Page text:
When keeping an aquarium, fish feeding is one of those things that you want to get just right. Using the right methods, the right food, the right schedule and the right quantities can affect much more than just the basic nutrition of your fish, extending to tank-wide consequences if you get it wrong.

At Swell UK, we take hundreds of advice calls every week about fish feeding, and usually, it boils down to the next few categories of thought:

Tailoring the diet of your fish

First of all, the type of food you are feeding your fish needs to be considered. It is at the point that the most research needs to be done into the specific dietary requirements of the fish in your care, and also the place where many fish keepers fall down at.

For instance, a tropical, vegetarian grazing fish will have different requirements to a marine, carnivorous fish, requiring different amounts of protein, vitamins and other nutrients.

This is of course an extreme example, and a freshwater fish and a marine fish would not be kept in the same tank, but that’s the way you should try to think about it. Consider all the different fish in your aquarium and then choose a fish food that best suits all of their needs. In a lot of cases, the fish in your tank may be so diverse that several different types of food may be required to satisfy their needs – E.g. in a large marine tank, some fish will need top floating flakes made of algae, some will need brine shrimp, and the marine Beta at the bottom needs a tasty bit of crab meat or something similar to keep it happy.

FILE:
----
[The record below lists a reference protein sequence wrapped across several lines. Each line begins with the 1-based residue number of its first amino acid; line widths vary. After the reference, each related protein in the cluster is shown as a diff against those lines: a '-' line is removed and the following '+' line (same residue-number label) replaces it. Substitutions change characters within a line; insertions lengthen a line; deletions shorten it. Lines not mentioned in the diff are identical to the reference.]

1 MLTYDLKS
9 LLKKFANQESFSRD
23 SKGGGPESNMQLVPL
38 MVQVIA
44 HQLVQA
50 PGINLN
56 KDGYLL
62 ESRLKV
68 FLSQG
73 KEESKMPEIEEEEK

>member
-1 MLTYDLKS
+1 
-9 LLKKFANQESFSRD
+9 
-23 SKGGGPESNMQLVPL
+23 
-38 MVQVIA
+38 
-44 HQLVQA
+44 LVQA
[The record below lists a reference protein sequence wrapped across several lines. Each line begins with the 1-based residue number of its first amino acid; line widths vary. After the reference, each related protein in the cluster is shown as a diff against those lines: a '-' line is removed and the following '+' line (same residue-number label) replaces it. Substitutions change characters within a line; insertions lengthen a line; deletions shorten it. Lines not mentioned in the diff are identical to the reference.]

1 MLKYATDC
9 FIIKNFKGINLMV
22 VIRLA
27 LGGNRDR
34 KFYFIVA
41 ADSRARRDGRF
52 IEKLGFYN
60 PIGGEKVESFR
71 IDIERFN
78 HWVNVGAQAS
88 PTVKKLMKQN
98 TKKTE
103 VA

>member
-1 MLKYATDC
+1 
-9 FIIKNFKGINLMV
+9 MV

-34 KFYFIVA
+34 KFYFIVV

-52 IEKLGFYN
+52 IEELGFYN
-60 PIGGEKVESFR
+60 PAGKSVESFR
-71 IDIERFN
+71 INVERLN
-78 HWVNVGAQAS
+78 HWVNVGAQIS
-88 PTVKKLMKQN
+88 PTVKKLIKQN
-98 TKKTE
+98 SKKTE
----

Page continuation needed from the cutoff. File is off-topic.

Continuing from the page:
Feeding times

Once again, this depends on the type of fish you are keeping and research is essential. For most tanks, however, the 2-minute rule is often a good one. Place the food, either in flake or pellet form into the tank, and allow the feeding frenzy to ensue for 2 minutes, then use a net to remove the uneaten food.

Most fish can satisfy their needs in this two-minute window and fill their stomachs until their next meal, and the removal of uneaten food stops them from getting obese.

But it also provides another important function. Uneaten food will often sink to the bottom of the tank over time, and begin to degrade and rot away. This releases ammonia into the tank water.

Ammonia is likely already present to some degree in your tank due to the waste created by your fish, but this extra ammonia is completely unnecessary and can cause havoc with your water chemistry, increasing pH levels, and causing algae blooms.

Removal of the food before it can enter the nitrogen cycle, therefore, becomes very important when you consider the effects on your tank as a whole, and therefore we highly recommend it where possible.


If you think you know exactly how much food your fish are going to eat in a sitting, you can invest in an automatic fish feeder. Some aquariums have a specially made hatch for this, and others can be used as a hang-on feeder to automatically dish out your fish’s feed.

Perfect for holidays or while you are at work, they do however come with the disadvantage of only being able to reliably decant pellet type foods, as flakes tend to get stuck. They also don’t take care of the removal of waste food issue, so we recommend their use only when you know just how much food they will eat.